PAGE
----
Unless your heart’s made of Duke coal, you’ve been mourning a fast growing list of dead rock stars in this current year of our Lord 2016. Perhaps they saw a shit storm a’ comin’ by way of our ever-more depressing political prospects this election and decided it was time to migrate to that VIP section of Rock and Roll Heaven in the sky.
Nobody I’m close to hasn’t deeply felt the loss of David Bowie and Prince. Both were utter singularities of popular music, reshaping the sonic landscape of the last 45 years like few artists could ever hope to, much less as solo acts. Both warped genres of music and bended gender stereotypes of what musicians were allowed to create and who men were allowed to be.
Bowie was a tragic loss, but his death didn’t effect me nearly as deeply as losing Prince last week. Maybe it was the fact he was 12 year’s Bowie’s younger, aligning his music into more of my upbringing. Bowie re-entered pop zeitgeist when I was in my early 20’s via art-schlock cinema soundtracks, but Prince shaped my pop sensibilities as a kid, and helped me and millions more learn what real fucking dance music is.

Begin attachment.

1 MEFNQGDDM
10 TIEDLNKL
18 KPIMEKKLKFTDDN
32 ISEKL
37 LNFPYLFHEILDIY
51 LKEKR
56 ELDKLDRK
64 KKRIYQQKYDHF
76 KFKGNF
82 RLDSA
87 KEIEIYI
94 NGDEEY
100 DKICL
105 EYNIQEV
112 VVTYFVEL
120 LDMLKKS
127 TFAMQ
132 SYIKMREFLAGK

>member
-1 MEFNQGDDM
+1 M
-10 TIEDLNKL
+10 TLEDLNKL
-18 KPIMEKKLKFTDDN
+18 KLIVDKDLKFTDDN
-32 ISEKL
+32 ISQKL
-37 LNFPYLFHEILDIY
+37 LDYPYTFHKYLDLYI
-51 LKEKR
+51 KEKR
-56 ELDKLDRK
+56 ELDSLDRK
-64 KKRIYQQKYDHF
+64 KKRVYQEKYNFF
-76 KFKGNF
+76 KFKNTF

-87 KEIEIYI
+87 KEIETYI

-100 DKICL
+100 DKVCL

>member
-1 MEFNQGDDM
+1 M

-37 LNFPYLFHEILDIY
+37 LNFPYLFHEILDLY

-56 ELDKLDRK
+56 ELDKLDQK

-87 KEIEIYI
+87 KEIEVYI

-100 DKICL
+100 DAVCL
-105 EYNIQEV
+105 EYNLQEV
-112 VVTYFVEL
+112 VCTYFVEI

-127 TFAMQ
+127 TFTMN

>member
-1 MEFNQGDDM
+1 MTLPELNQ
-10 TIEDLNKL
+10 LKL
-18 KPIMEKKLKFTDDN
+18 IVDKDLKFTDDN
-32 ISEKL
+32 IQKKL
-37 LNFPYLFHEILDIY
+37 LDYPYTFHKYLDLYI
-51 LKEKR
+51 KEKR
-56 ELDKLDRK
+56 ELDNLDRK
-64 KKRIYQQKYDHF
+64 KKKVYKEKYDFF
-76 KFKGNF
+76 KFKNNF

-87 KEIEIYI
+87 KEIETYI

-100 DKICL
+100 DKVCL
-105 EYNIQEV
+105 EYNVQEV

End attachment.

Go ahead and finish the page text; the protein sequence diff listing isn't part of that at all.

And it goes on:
So it was with bitter verve that I skimmed through my archives of thousands of cycling photos, finding hundreds from Bowie vs Prince mobile-music rides, part of Portland’s legendary annual Pedalpalooza festival.
For almost a decade, each half of Bowie vs Prince (numbering in the hundreds of cyclists) would meet up to rock and ride from different points around town, many in costume, many more with bedazzled party lights augmenting their bikes. After an hour or so of owning the streets and eliciting cheers of joy from onlookers, each half would eventually meet and converge into one.
A friendly rivalry would briefly play out in judging which side was larger each year, but then, by our forces combined the party would continue into the Northwest night for more dancing, more drinking, and more riding towards the early June dawn.
The urbanist real estate blog CityLab opined the death of the ride itself last week, announcing organizers felt this coming year would be its last, relegated to serving as a final “memorial ride”.
I had to laugh at this prediction. No single person owns a bike ride. I’ve already talked to other Portlanders who plan to keep it going regardless. All it takes is a sound system, an event page, and maybe a few flyers.
Who knows? Maybe we’ll see off-shoots spring up in other cities now that two immortalized legends of rock have together risen to Valhalla.
Prince and Bowie may be dead, but their music and the bicyclists who adore them shall ride eternal!
See you in the streets.